Lighting for Photographers: Flash Exposure Fundamentals

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Video: Why use manual flash?

In a world where TTL Flash and auto-everything cameras make it easier than ever to get good flash exposures, why bother to learn to use your flash in manual mode? TTL systems are great, and there are times when they are the only option, but they don't always work and even when they do, they might not provide the most elegant solution. Depending on the logic used by the manufacturer, TTL systems can be fooled if what your lighting is too small on the frame, the point of focus is different from the point of illumination, you're using a third-party lens that doesn't communicate with the TTL system, or you've got some other quirky situation to deal with.
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Watch the Online Video Course Lighting for Photographers: Flash Exposure Fundamentals
1h 27m Advanced Mar 04, 2013

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Expand your lighting options and get the most out of your flash as photographer and teacher Brent Winebrenner takes a practical, hands-on look at the theory behind exposure, with a special emphasis on electronic flash exposure.

Even with today's automatic flash systems, there are good reasons to understand how flash exposure really works. Brent details these concepts in this course. The course describes how to calculate the true power of your flash and how to modify its output to match your needs, a technique that can extend battery life, reduce recycle time, and provide exposure control that is more predictable than fully automatic modes. The course concludes with several shooting scenarios during which Brent explores the creative use of gels, reflectors, and other light modifiers.

Topics include:
  • Understanding exposure basics
  • Reviewing aperture, ISO, and shutter speed
  • Adjusting strobe power and flash to subject distance
  • Finding the guide number of a strobe
  • Making calculations based on ISO
  • Understanding power ratios
Subject:
Photography
Author:
Brent Winebrenner

Why use manual flash?

In a world where TTL Flash and auto-everything cameras make it easier than ever to get good flash exposures, why bother to learn to use your flash in manual mode? TTL systems are great, and there are times when they are the only option, but they don't always work and even when they do, they might not provide the most elegant solution. Depending on the logic used by the manufacturer, TTL systems can be fooled if what your lighting is too small on the frame, the point of focus is different from the point of illumination, you're using a third-party lens that doesn't communicate with the TTL system, or you've got some other quirky situation to deal with.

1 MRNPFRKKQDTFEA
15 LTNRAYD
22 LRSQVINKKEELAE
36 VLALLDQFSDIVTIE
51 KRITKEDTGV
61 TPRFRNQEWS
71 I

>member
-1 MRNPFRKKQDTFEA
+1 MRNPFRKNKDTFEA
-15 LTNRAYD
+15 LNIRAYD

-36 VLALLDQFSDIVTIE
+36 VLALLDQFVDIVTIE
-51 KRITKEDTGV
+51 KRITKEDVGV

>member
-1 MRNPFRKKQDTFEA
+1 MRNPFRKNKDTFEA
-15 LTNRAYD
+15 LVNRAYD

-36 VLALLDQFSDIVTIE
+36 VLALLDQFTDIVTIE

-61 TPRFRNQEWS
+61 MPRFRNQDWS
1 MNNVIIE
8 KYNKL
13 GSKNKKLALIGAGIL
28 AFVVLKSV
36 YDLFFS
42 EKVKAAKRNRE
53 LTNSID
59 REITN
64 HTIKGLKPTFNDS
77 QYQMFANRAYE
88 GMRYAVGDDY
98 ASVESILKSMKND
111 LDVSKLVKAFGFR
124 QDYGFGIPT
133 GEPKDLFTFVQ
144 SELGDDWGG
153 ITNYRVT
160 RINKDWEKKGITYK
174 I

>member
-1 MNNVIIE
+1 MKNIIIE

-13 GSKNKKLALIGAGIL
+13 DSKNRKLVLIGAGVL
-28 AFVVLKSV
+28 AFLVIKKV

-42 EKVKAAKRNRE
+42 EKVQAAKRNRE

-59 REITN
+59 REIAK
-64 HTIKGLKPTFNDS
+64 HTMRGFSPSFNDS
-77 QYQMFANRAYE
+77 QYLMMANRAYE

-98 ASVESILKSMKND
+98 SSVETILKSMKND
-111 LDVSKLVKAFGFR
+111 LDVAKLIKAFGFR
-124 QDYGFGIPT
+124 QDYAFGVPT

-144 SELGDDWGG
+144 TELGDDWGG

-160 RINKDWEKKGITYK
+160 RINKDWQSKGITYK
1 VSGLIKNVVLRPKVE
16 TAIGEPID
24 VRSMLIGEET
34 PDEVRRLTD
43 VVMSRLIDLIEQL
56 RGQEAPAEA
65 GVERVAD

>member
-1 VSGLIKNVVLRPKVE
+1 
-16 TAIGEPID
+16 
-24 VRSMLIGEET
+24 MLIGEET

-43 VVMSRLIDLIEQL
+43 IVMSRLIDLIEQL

Even if you're using TTL, you're going to want to be in control of your ISO, your shutter speed, and your aperture. If you don't understand the fundamentals of strobe photography, you can easily wind up in a situation where you're asking something of your TTL system that simply isn't possible. Unless your expectations are very modest, you can't go to sleep entirely. For example, your choice of aperture will obviously determine the depth of field, but it also affects your battery life, your recycle time, and the balance between ambient and strobe.

In extreme circumstances, it may even compromise the system's ability to deliver the desired exposure. Finally, TTL doesn't work when you're using studio strobes or continuous lights. So if you want to grow into bigger systems, you'll need to learn the principles of manual flash photography anyway. Now this course is not designed for brand-new photographers who are still learning to find their way around the camera. It's intended for someone who has a working knowledge of ISO, shutter speed, and aperture, and has a desire to learn flash exposure from the ground up.

We're going to use just one flash in full manual mode to complete all the technical exercises that illustrate the principles. You will see that I'll be using more than one strobe during the live photo shoot, but I'm going to be doing that for creative effect. But I'll only use one light on the model to avoid introducing circumstances that aren't covered in this course. Understanding manual strobes will pay huge dividends when you begin to create or encounter complex mixed lighting situations.

By the end of this course, you'll have the tools to begin exploring some creative flash options on your own.

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